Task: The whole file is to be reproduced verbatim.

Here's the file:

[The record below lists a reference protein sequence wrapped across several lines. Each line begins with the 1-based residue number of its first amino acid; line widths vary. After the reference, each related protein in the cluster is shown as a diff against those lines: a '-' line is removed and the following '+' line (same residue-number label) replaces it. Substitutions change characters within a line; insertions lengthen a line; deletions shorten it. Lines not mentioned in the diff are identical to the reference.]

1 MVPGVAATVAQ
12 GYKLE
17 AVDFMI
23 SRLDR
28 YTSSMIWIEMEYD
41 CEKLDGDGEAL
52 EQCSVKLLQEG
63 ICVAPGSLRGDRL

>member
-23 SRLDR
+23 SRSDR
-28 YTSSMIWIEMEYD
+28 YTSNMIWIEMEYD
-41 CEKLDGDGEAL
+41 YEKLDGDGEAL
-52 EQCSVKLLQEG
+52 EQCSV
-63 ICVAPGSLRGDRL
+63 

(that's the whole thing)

[The record below lists a reference protein sequence wrapped across several lines. Each line begins with the 1-based residue number of its first amino acid; line widths vary. After the reference, each related protein in the cluster is shown as a diff against those lines: a '-' line is removed and the following '+' line (same residue-number label) replaces it. Substitutions change characters within a line; insertions lengthen a line; deletions shorten it. Lines not mentioned in the diff are identical to the reference.]

1 MVPGVAATVAQ
12 GYKLE
17 AVDFMI
23 SRLDR
28 YTSSMIWIEMEYD
41 CEKLDGDGEAL
52 EQCSVKLLQEG
63 ICVAPGSLRGDRL

>member
-23 SRLDR
+23 SRSDR
-28 YTSSMIWIEMEYD
+28 YTSNMIWIEMEYD
-41 CEKLDGDGEAL
+41 YEKLDGDGEAL
-52 EQCSVKLLQEG
+52 EQCSV
-63 ICVAPGSLRGDRL
+63 